I’ve been staying in Brighton both as a birthday holiday treat and to gather information and inspiration for my Tidelines project. Yesterday I revisited my old haunts along the coast from Brighton to Rottingdene, but today I visited the first of my “new” sites, Cuckmere Haven.

I chose Cuckmere Haven because I read an article about it in a newspaper where the author clearly felt it was a hidden gem. Perhaps they felt the same way about the place that I do about my special beaches and so that would give me an additional way to look at the place maybe. Of course there is the iconic backdrop of the Seven Sisters and Beachy Head behind so it was ripe

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Trip to Brighton and Cuckmere Haven planned

I am pleased to be progressing with my work on the Tidelines theme and I have been in the studio the first three days of this week working on some pieces about chaos and control (my favourite theme!) inspired by Holkham and the ever unique interplay between sand, tide and wind (with a bit of Cogden thrown in).

Now I am looking forward to a few days in Brighton, with a trip to Cuckmere Haven. This few days away is my birthday treat from Sally and we will meet up there with my daughter, who shares my birthday and is exactly half my age this year.

This trip will mean I can revisit one of my important seaside places of

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Hive Beach swept clean but a disaster for seabirds

Last Thursday I went for a walk along Hive beach and found there was hardly a tideline at all: the sea had been right up to the cliff base and taken all the debris and swept it down to Portland or buried it under a carpet of fine gravel. Even close to low tide the wind was propelling the occasional finger of foam right up the beach.

Really the only things I found were whelk egg clusters and numbers of pieces of drink cans ripped apart by the sea and shore . The tin can pieces dance east, driven by the wind at a pace I can’t keep up with walking. I have grown quite fond of these ragged bits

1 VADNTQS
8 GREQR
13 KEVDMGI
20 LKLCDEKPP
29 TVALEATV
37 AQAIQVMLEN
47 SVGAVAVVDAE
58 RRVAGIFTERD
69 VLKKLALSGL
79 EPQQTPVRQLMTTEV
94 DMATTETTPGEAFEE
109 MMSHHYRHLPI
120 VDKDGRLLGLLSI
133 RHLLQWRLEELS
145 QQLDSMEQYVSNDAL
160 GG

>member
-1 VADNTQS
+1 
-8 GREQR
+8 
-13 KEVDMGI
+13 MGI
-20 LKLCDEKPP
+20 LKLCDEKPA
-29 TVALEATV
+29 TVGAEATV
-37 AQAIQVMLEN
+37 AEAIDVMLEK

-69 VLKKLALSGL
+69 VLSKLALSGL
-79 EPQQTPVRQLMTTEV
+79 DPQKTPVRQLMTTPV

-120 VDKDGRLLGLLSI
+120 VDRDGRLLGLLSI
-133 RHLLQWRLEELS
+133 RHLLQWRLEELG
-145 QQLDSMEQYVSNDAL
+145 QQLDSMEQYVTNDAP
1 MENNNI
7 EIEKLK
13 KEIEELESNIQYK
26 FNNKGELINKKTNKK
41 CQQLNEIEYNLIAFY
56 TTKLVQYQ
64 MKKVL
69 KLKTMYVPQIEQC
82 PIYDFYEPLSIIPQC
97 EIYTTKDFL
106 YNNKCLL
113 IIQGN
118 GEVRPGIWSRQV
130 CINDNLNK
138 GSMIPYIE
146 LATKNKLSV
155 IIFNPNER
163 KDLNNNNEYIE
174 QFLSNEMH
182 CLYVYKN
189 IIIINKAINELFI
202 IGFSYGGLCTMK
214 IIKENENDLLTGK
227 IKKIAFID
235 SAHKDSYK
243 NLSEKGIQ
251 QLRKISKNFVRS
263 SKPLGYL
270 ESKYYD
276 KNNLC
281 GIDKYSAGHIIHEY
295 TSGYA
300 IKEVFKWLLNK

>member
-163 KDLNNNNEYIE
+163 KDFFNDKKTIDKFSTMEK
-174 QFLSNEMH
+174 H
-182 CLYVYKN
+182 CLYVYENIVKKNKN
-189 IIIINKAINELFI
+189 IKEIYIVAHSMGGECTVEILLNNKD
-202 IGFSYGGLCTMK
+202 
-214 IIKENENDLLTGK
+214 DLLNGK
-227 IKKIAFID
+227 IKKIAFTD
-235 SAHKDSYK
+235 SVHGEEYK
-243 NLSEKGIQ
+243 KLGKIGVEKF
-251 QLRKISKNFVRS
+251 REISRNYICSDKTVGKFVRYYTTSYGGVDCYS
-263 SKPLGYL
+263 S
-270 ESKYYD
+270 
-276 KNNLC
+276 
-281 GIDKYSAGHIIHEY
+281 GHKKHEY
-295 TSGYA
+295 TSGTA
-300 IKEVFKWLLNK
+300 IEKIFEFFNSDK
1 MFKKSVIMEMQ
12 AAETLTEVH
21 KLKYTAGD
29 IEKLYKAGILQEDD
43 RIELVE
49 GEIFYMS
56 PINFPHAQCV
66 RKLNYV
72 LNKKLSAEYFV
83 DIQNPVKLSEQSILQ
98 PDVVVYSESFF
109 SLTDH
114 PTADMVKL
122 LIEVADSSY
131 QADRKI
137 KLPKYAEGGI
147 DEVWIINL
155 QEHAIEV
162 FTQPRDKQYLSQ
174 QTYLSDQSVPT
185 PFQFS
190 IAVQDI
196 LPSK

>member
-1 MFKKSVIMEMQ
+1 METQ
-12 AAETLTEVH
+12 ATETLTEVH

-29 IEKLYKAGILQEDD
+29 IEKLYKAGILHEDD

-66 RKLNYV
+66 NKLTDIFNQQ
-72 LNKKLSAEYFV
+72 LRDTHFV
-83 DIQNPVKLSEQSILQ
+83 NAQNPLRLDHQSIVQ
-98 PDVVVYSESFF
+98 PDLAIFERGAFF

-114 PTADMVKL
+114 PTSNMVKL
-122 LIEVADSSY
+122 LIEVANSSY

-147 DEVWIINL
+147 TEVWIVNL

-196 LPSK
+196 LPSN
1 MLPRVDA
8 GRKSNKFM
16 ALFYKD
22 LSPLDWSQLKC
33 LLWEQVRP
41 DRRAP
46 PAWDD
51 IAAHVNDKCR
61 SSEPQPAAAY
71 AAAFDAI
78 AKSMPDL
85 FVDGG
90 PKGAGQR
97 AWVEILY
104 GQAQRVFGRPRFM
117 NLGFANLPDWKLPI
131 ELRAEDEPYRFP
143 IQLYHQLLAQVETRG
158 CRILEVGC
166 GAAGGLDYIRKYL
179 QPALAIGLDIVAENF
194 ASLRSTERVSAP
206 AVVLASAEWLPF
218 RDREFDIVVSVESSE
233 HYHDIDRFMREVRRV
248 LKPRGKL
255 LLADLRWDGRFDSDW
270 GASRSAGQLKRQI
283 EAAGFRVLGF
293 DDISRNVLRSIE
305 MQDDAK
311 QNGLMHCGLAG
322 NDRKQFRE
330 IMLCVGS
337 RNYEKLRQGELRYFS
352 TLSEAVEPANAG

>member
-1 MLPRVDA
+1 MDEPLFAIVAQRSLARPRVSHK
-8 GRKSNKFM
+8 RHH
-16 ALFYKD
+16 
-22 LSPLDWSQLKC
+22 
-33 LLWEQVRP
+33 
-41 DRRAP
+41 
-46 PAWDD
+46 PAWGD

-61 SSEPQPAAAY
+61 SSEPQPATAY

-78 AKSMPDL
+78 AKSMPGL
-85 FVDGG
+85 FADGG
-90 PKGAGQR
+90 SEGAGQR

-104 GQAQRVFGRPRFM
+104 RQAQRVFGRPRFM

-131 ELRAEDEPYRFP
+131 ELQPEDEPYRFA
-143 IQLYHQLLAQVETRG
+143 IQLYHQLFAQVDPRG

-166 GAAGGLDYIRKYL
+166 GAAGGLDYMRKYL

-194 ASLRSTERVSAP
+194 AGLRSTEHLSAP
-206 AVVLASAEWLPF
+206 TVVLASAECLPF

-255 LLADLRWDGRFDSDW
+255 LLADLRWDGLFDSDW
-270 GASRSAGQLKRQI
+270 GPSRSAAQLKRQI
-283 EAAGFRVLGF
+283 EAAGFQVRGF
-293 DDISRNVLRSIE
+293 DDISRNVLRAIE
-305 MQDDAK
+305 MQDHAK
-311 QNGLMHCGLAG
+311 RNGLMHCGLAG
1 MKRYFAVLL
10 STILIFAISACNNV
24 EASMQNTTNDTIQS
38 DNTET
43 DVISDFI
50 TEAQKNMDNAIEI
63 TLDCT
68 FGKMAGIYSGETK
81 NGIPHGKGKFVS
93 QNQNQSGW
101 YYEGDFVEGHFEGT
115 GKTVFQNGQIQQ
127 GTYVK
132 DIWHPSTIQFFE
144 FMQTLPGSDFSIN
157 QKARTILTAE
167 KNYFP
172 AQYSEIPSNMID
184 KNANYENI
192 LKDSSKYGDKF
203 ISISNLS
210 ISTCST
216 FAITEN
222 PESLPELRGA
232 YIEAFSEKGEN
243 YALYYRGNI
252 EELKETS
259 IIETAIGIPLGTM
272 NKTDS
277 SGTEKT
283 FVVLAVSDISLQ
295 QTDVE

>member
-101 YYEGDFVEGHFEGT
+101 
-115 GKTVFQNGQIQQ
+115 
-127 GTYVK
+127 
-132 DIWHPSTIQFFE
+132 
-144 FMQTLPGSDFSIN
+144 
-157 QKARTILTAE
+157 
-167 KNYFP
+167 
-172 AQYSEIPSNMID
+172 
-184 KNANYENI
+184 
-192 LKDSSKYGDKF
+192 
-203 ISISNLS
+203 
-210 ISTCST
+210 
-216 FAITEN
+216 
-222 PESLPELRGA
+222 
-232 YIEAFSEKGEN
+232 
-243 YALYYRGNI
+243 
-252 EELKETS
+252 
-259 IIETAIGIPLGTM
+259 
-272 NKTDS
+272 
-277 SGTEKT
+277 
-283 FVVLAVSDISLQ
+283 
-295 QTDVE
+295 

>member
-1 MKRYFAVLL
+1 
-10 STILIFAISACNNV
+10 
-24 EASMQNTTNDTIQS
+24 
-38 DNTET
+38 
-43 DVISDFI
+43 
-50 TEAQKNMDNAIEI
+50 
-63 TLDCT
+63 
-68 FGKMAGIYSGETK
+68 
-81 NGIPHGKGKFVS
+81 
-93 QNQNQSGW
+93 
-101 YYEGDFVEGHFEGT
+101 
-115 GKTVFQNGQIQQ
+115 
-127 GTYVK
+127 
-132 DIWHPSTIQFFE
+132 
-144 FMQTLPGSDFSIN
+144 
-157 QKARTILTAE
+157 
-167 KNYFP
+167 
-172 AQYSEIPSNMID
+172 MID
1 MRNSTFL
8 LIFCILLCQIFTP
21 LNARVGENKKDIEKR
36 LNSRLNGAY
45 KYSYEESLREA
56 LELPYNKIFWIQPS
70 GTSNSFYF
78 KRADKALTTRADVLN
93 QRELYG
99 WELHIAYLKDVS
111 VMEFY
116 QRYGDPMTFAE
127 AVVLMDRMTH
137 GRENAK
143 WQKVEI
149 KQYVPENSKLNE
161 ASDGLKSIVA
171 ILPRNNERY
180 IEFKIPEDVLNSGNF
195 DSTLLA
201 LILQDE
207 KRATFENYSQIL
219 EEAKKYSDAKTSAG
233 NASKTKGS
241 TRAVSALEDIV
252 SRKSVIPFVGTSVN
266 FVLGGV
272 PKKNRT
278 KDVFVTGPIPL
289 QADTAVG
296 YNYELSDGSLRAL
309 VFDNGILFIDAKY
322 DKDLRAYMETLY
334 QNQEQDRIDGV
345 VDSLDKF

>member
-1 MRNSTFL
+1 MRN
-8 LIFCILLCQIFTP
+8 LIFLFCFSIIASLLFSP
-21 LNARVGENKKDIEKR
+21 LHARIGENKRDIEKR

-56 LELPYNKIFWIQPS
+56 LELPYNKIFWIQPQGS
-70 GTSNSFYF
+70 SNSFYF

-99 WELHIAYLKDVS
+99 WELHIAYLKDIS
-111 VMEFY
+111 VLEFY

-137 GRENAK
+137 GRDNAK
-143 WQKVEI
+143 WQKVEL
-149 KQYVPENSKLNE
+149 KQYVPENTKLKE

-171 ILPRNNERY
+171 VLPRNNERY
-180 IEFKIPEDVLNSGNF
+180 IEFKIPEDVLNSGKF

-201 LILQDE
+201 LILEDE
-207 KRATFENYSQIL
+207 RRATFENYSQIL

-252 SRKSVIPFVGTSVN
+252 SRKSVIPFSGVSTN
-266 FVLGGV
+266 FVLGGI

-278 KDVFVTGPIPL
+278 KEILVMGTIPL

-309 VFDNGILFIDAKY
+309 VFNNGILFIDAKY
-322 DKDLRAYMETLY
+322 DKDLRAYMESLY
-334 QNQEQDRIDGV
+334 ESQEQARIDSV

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Another major rock fall at Burton Bradstock

There has been a major rockfall today at Burton Bradstock on the same section of cliffs where Charlotte Blackman was crushed and killed in July last year. It is believed that no one was on the beach and thus no injuries resulted. The beach and coast path have been closed by the National Trust since the fall last summer and this latest landslide underlines the message that people are putting their lives at risk if they venture too close to the cliffs and other unstable areas along the coast around here.

Massive rock fall at Burton Bradstock. Image courtesy Stephen Banks

This image has been provided by local photographer Stephen Banks. You can see more of his work with

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Old photos of Holkham and Wells-next-the-Sea plus a bit of a ponder about photography

When I say old photos I mean my old photos. I believe they are from a holiday in 1991 when I took my family to stay in Wells-next-the-Sea. It marks the moment that I fell in love with Holkham. I had been there once before but this holiday gave me extensive access to the beach and the meditative process of searching for the perfect scallop shell. I have been scanning in some old snapshots from my childhood and while in the mood, looked out for pictures I took on past visits to my chosen beaches. I have been shocked to find how many of the old prints have deteriorated and may have to pick the best and have some sessions